While describing the details to The Royal Gazette the woman began crying, but continued. “I was so upset,” she said. “If they were in my country, I would never do that to someone. He is accusing us of taking all the money and he doesn’t even know what we are doing here.
“I got afraid because of how he was driving. First he drove slowly and then started driving fast.
“I have four children at home in the Philippines and I thought, ‘Please, God, let us get there safely’.”
When she tried to pay the fare, the woman said the driver refused to take the money. She insisted and the driver accepted only what was owed after he had changed the meter to No 1 — $10.
The spokesperson for the taxi firm explained that all taxi drivers are self-employed and are dispatched through the firm so the firm, is powerless to reprimand them. The spokesperson added: “We do apologise on behalf of the taxi service for any inconvenience. However, we are not liable for their actions or behaviour.”
Mr Simmons said that he heard similar stories “all too often” and warned the public to remain vigilant.
“Take down the licence plate number,” he said. “And, every taxi driver should have his ID badge displayed in the car somewhere visible, whether it is hanging off the mirror or air vent or meter. If you can get their name, do it.
“Having the taxi number is the easiest way, then once you have that, you make an official complaint through the traffic division of TCD. They will look into it. You can also ask the driver for a receipt. Unfortunately, these ladies had a bad experience — they are not the first that I have heard of and it is happening all too often.”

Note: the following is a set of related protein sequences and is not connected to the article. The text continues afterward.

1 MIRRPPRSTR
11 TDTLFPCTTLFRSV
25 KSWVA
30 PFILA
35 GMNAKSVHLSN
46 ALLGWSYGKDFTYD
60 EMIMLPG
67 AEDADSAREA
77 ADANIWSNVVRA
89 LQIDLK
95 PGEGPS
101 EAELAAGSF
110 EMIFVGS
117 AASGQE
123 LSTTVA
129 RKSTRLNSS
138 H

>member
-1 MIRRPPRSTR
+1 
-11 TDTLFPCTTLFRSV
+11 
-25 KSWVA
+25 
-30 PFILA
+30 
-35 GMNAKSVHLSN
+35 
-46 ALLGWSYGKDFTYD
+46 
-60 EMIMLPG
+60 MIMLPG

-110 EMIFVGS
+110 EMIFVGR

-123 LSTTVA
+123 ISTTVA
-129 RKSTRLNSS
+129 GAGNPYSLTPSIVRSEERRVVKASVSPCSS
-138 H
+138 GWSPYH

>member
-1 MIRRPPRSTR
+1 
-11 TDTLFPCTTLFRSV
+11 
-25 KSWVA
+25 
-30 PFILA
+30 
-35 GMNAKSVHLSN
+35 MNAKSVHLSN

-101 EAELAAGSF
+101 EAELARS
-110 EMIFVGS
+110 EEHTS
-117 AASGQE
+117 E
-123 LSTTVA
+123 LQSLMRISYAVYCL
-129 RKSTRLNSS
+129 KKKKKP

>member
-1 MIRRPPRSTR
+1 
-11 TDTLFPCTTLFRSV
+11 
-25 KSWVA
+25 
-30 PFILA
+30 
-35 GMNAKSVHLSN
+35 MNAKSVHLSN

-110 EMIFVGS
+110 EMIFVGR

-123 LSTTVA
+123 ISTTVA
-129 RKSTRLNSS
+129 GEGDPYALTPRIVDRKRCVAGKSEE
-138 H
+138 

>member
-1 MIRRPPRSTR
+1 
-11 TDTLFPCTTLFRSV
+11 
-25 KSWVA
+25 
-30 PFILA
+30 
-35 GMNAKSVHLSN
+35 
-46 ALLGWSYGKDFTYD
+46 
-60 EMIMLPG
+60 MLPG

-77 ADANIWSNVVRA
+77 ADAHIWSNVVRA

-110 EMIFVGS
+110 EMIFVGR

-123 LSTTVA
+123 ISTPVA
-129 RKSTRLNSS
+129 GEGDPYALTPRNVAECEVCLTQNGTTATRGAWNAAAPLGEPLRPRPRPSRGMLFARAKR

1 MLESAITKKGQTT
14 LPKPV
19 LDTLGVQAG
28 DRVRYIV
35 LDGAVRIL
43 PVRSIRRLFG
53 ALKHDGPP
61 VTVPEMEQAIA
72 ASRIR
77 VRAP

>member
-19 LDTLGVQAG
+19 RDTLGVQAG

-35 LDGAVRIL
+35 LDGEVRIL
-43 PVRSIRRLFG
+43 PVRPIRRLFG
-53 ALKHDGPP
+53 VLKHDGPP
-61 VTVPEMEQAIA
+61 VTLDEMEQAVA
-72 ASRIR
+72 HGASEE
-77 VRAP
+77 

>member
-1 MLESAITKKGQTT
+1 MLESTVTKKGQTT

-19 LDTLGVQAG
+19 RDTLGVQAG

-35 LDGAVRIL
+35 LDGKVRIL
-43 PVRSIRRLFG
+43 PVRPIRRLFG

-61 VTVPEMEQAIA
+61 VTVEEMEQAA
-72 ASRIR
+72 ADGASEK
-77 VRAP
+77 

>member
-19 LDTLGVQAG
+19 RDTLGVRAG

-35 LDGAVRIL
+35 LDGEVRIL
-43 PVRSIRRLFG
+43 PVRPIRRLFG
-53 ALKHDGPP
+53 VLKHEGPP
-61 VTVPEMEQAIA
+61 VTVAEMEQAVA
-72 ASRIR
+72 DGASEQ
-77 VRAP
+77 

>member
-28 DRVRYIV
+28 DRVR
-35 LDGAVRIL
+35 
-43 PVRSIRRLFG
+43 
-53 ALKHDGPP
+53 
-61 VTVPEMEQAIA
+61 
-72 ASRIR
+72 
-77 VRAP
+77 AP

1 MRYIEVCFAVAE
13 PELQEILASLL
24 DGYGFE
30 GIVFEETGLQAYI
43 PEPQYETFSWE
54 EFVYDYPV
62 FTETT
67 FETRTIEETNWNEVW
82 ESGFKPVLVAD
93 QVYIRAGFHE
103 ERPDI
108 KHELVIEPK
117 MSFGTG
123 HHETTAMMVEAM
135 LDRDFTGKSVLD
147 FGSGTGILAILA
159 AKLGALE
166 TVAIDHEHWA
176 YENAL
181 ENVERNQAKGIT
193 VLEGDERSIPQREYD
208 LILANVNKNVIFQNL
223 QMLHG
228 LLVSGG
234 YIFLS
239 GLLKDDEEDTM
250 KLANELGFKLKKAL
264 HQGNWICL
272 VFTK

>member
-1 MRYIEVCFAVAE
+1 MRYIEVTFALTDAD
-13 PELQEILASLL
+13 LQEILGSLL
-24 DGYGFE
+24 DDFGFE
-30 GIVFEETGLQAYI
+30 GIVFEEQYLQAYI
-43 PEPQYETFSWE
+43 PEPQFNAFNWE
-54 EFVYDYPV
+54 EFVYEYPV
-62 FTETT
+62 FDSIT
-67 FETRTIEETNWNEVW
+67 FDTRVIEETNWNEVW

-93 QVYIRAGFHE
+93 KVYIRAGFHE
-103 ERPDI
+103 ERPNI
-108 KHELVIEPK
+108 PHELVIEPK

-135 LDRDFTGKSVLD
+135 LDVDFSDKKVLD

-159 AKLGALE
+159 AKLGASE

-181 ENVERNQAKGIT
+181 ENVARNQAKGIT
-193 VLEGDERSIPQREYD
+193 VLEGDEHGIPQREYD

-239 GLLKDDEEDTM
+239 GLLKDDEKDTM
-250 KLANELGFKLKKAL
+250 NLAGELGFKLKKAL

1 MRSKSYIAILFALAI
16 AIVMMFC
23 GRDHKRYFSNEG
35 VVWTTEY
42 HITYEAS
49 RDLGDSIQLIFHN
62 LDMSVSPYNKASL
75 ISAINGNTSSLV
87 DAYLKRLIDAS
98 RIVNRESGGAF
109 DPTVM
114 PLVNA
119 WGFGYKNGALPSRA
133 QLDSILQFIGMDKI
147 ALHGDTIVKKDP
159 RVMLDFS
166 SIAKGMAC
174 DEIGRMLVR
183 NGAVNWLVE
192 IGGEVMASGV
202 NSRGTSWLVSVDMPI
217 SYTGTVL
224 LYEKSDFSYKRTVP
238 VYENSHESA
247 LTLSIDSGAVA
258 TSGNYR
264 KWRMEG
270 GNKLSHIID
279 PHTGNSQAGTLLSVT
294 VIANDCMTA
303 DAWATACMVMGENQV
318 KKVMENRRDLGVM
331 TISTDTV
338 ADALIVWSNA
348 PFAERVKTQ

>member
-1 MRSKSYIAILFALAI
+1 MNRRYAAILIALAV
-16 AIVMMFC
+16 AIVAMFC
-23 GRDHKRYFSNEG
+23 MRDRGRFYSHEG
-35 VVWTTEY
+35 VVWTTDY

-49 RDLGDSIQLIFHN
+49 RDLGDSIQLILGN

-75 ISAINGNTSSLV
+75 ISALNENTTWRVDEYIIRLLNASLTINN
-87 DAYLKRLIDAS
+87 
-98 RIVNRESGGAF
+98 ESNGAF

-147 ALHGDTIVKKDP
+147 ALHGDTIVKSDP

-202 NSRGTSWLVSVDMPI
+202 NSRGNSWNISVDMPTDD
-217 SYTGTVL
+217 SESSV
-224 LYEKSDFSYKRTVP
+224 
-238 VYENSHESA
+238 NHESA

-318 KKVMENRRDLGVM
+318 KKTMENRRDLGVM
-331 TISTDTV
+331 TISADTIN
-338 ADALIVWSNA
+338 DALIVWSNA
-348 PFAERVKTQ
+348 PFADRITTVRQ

TCD acts as the regulatory body for the taxis in Bermuda and is responsible for issuing and revoking licences. The applications are vetted by the Bermuda Police Service, which checks for convictions. Offences beyond seven years are not considered in the deliberations. Applications are also reviewed by the PSVLB before any person can be approved to hold a taxi operator’s licence or taxi driving licence.
A spokeswoman for TCD told The Royal Gazette: “TCD has every confidence in the vetting process. However, there will be circumstances that are beyond our control and it is our hope that the taxi dispatching companies and associations will continue working with the PSVLB and TCD to weed out those persons operating taxis who are causing issues in the industry, which reflects on the entire industry. We have outstanding ambassadors in the taxi industry that should not have their reputations tarnished because of a few.”
TCD said it had received nine written complaints or reports in the last ten months of 2016. Of these, two went before the PSVLB, with the result that one taxi driver was suspended for a month and another was cautioned. Three complainants did not take further action, three received apologies and the remaining complaint was settled in civil court.
Anyone experiencing disrespectful or unlawful behaviour by a taxi driver should submit complaints in writing for the consideration of the PSVLB, the spokeswoman added.